I started Thai Boxing around nine years ago, as a way to keep fit.
I now help to teach students at Erawan Thai Boxing in Trimdon, Durham.
I had a good four years of fighting. I fought some of the best girls in the UK for my weight category.
There’s no padding involved when you compete. You just have your gloves and gumshield.
Injuries are common, however, I was lucky and suffered no more than bruised shins and the odd black eye.
I’ve stopped fighting now, and take a more leisurely approach to training. I train a few times a week, and help the other members of the club. I also supplement my training with strength and conditioning work – specifically powerlifting.
I like the technical aspect of Thai boxing. It’s not just mindless violence. You have to be clever and know how to score.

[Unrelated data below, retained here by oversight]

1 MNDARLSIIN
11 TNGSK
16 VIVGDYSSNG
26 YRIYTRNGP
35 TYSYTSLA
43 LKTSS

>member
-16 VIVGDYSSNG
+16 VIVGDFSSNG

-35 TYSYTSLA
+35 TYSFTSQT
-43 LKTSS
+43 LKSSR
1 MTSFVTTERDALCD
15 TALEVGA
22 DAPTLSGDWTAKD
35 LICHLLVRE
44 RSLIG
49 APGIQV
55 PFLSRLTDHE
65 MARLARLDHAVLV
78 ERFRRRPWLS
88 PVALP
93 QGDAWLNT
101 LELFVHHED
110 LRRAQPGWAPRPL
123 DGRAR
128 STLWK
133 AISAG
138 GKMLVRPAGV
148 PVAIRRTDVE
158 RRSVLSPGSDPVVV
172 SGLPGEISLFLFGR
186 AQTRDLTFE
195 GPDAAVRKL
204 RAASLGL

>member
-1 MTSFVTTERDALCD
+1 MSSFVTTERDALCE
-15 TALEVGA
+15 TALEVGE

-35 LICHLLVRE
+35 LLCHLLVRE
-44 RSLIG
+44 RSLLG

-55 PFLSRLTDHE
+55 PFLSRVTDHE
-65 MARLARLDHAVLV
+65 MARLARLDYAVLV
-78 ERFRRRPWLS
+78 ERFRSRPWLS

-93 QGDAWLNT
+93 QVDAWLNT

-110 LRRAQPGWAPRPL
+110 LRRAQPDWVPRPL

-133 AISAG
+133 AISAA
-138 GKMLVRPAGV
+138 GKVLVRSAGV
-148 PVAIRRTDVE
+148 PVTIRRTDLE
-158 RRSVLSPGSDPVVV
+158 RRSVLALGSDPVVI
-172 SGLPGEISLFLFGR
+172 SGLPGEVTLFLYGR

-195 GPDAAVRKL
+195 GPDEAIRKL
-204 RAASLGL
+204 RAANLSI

Patience and dedication are essential. Nothing comes overnight. There are lots of different aspect to Thai boxing, and lots of different parts to master.
The first step into Thai boxing is the hardest but I guarantee you will be hooked after a few sessions. There is nothing better than feeling yourself getting fitter and fitter and watching your technique improve.
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